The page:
Former police officer Peter Kelleher examines the use of flexible planning tools and how they can help those looking to leave the job.

 “Fail to plan and you plan to fail” goes the old adage but many of us spend more time planning our summer holidays than we do planning our careers. I was one of those who didn’t really have a career path in mind when I joined the Police Service at the ripe old age of 18 years – and I was happy to carry out a role for a few years before, perhaps, getting a little stale and thinking about moving on to something new.

This had some benefits of course, as I ended up with a breadth of experience across many different roles that stood me in good stead throughout my career and was also an attractive proposition for my future employment prospects once I had retired from policing.

Equally, those who seem to find what they enjoy almost immediately and stay in one or two roles throughout their entire service can build an unrivalled depth of experience in a specialism that can also be in great demand once they decide to do something new.

The difficulty is in deciding which approach works best for you and then trying to identify whether a private sector employer would value – and be prepared to pay for – the skills and experience you would then have to offer.

Changing career paths

Increasingly, anecdotal evidence suggests applicants seem to be joining the Police Service with a much shorter-term view of their police careers than I and others have had in the past. Many are taking a more proactive approach to their own situations and planning, perhaps, a five year career before using this experience, along with any training and qualifications they may have gathered, to springboard into something new.

Some regard the Police Service as an important marker on their employment history that is valued by employers, although recruiters might still wish to see how it dovetailed into an overall personal career plan.

Others become disillusioned and consider leaving before they originally thought they would. It could be that the original reasons for joining might no longer apply or that optimistically held aspirations have not been borne out by actual experience.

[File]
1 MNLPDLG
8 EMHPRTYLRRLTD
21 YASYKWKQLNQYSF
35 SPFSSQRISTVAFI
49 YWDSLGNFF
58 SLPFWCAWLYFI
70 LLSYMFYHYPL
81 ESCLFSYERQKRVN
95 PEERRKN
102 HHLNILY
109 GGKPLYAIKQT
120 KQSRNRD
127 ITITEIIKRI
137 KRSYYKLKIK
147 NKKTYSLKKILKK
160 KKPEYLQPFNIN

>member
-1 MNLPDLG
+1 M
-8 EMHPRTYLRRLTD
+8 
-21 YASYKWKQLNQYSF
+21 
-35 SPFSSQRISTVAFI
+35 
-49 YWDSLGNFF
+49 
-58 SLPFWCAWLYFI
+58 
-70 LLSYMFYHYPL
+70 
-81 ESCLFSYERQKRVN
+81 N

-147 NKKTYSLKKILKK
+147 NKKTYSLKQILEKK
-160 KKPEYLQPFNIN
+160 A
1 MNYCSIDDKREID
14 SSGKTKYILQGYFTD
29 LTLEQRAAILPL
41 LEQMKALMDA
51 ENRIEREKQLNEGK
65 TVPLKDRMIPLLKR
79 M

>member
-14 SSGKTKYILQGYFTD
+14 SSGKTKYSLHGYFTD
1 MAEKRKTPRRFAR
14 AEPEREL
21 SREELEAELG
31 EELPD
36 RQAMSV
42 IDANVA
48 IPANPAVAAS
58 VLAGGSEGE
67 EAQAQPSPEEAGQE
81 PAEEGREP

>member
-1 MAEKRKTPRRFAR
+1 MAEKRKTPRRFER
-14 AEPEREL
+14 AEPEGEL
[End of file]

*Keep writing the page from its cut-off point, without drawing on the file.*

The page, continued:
Alternatively, work or personal circumstances may have changed considerably in the interim or the constant stresses and strains of the job have finally taken their toll.

However, options need to be carefully thought through, particularly as there may be significant financial considerations to think about. It can be difficult to remove your emotions from the decision-making in these situations and you may benefit from talking it over with a trusted confidant, or a mentor, before you take any action that you might regret later.

Future thinking

Whichever approach you decide upon, taking a long-term view of personal and career planning can be beneficial, whether remaining in, or moving outside of, the service. In one of my later police roles, I spent time as a strategic planner for an ACPO business area and became used to gazing into the future to try and identify what challenges were coming over the horizon to hit my area of the Police Service and then considering how we could best get ready to deal with them.

It is a habit that I have carried over into my post-police situation and now employ within my own business – helping people or organisations transition and move onto their next stage – and there are some great techniques borrowed from the corporate world that can help us.

Transition techniques

One such tool is SWOT analysis. The acronym stands for ‘Strengths, Weaknesses, Opportunities and Threats’ and is traditionally used for organisations to evaluate whether a potential project or new business venture should be undertaken. However, you can also use this as a planning tool for yourself and your career, to help you determine the best way forward for you.

  • What strengths do you have? What are you good at? What do you enjoy?
  • What are your weaknesses, knowledge gaps or things you don’t particularly like doing?
  • What opportunities exist for you in the world, currently or in the foreseeable future?
  • What are the threats to these possible courses of action? What could derail your ideas?

These tools, and others like them, can help you to evaluate future potential courses of action and provide a useful internal challenge to your thinking. On my first day back in civilian life (and without wishing to be morbid) I figured that I had 20 years left working, a further 20 years left living and that would be it – and that was the best possible scenario. So I took the view that I wanted to do something I enjoyed and that helped people along the way, and my idea for a new social enterprise was born.

Specialist advice

However, tread carefully. Ensure you take advice from specialists (particularly financial), those you trust or someone open-minded who has already trodden this path. I find that having a pension is a very useful safety net and means that I don’t have to go out and hassle potential customers and can keep my prices as low as possible.

It’s really important to get good advice from specialists in whatever area you need, although bear in mind that you will usually have to pay for it in one way or another.

In summary, consider having a plan that meets your personal, life and career objectives whether remaining in, or moving outside of, the police service. You will need to make sure that it is reviewed periodically and remains flexible – as life has a habit of getting in the way!

Of course, there’s a lot more to it. We have got loads of great information on the ‘Advice and Guidance’ page of this website, or simply get in touch and we will be very happy to help.